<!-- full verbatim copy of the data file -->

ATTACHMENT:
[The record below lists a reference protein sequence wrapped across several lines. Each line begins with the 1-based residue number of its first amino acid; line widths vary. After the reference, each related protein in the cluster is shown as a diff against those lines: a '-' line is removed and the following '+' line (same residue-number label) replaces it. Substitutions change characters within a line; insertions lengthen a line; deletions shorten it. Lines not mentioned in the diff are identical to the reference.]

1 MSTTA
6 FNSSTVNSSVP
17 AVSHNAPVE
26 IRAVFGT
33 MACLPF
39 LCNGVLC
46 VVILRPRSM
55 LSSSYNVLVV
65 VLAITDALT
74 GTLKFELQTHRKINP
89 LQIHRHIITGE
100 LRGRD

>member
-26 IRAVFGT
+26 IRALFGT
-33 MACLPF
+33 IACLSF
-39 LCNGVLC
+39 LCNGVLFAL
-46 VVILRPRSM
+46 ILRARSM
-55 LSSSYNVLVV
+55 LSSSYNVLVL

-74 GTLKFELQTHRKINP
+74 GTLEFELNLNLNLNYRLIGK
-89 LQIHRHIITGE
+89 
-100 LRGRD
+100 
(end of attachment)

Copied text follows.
[The record below lists a reference protein sequence wrapped across several lines. Each line begins with the 1-based residue number of its first amino acid; line widths vary. After the reference, each related protein in the cluster is shown as a diff against those lines: a '-' line is removed and the following '+' line (same residue-number label) replaces it. Substitutions change characters within a line; insertions lengthen a line; deletions shorten it. Lines not mentioned in the diff are identical to the reference.]

1 MSTTA
6 FNSSTVNSSVP
17 AVSHNAPVE
26 IRAVFGT
33 MACLPF
39 LCNGVLC
46 VVILRPRSM
55 LSSSYNVLVV
65 VLAITDALT
74 GTLKFELQTHRKINP
89 LQIHRHIITGE
100 LRGRD

>member
-26 IRAVFGT
+26 IRALFGT
-33 MACLPF
+33 IACLSF
-39 LCNGVLC
+39 LCNGVLFAL
-46 VVILRPRSM
+46 ILRARSM
-55 LSSSYNVLVV
+55 LSSSYNVLVL

-74 GTLKFELQTHRKINP
+74 GTLEFELNLNLNLNYRLIGK
-89 LQIHRHIITGE
+89 
-100 LRGRD
+100 